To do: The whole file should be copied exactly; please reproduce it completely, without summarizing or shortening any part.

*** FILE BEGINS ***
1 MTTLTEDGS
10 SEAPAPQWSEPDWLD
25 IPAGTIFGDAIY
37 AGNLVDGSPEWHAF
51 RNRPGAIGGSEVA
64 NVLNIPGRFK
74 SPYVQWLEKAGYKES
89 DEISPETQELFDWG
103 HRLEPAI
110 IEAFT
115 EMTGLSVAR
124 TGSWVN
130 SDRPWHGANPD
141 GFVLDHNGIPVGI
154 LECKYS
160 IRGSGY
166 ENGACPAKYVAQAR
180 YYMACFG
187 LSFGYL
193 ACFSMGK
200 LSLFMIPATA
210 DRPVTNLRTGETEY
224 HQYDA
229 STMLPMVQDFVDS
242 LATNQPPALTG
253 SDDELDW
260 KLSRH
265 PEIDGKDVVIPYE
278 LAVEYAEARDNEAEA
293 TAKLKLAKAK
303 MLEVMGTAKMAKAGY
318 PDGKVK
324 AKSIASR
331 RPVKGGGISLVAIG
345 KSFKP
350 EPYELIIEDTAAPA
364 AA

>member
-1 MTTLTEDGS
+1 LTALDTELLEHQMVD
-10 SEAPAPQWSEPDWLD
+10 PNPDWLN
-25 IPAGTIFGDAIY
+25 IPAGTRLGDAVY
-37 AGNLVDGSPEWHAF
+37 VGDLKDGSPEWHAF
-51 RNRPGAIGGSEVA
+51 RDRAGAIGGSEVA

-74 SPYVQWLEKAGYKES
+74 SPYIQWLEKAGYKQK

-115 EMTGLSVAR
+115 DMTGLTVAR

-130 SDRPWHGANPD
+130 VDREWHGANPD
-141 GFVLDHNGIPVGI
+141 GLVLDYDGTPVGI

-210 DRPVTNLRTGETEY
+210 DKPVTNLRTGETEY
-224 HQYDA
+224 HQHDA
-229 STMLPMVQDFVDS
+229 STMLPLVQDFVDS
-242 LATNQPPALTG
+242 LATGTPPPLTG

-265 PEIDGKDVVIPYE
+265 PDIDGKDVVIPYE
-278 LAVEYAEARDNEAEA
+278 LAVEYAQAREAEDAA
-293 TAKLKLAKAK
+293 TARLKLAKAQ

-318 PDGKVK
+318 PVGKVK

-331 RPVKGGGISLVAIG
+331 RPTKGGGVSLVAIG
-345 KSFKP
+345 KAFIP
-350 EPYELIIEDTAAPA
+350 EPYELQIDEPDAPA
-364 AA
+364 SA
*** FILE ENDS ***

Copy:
1 MTTLTEDGS
10 SEAPAPQWSEPDWLD
25 IPAGTIFGDAIY
37 AGNLVDGSPEWHAF
51 RNRPGAIGGSEVA
64 NVLNIPGRFK
74 SPYVQWLEKAGYKES
89 DEISPETQELFDWG
103 HRLEPAI
110 IEAFT
115 EMTGLSVAR
124 TGSWVN
130 SDRPWHGANPD
141 GFVLDHNGIPVGI
154 LECKYS
160 IRGSGY
166 ENGACPAKYVAQAR
180 YYMACFG
187 LSFGYL
193 ACFSMGK
200 LSLFMIPATA
210 DRPVTNLRTGETEY
224 HQYDA
229 STMLPMVQDFVDS
242 LATNQPPALTG
253 SDDELDW
260 KLSRH
265 PEIDGKDVVIPYE
278 LAVEYAEARDNEAEA
293 TAKLKLAKAK
303 MLEVMGTAKMAKAGY
318 PDGKVK
324 AKSIASR
331 RPVKGGGISLVAIG
345 KSFKP
350 EPYELIIEDTAAPA
364 AA

>member
-1 MTTLTEDGS
+1 LTALDTELLEHQMVD
-10 SEAPAPQWSEPDWLD
+10 PNPDWLN
-25 IPAGTIFGDAIY
+25 IPAGTRLGDAVY
-37 AGNLVDGSPEWHAF
+37 VGDLKDGSPEWHAF
-51 RNRPGAIGGSEVA
+51 RDRAGAIGGSEVA

-74 SPYVQWLEKAGYKES
+74 SPYIQWLEKAGYKQK

-115 EMTGLSVAR
+115 DMTGLTVAR

-130 SDRPWHGANPD
+130 VDREWHGANPD
-141 GFVLDHNGIPVGI
+141 GLVLDYDGTPVGI

-210 DRPVTNLRTGETEY
+210 DKPVTNLRTGETEY
-224 HQYDA
+224 HQHDA
-229 STMLPMVQDFVDS
+229 STMLPLVQDFVDS
-242 LATNQPPALTG
+242 LATGTPPPLTG

-265 PEIDGKDVVIPYE
+265 PDIDGKDVVIPYE
-278 LAVEYAEARDNEAEA
+278 LAVEYAQAREAEDAA
-293 TAKLKLAKAK
+293 TARLKLAKAQ

-318 PDGKVK
+318 PVGKVK

-331 RPVKGGGISLVAIG
+331 RPTKGGGVSLVAIG
-345 KSFKP
+345 KAFIP
-350 EPYELIIEDTAAPA
+350 EPYELQIDEPDAPA
-364 AA
+364 SA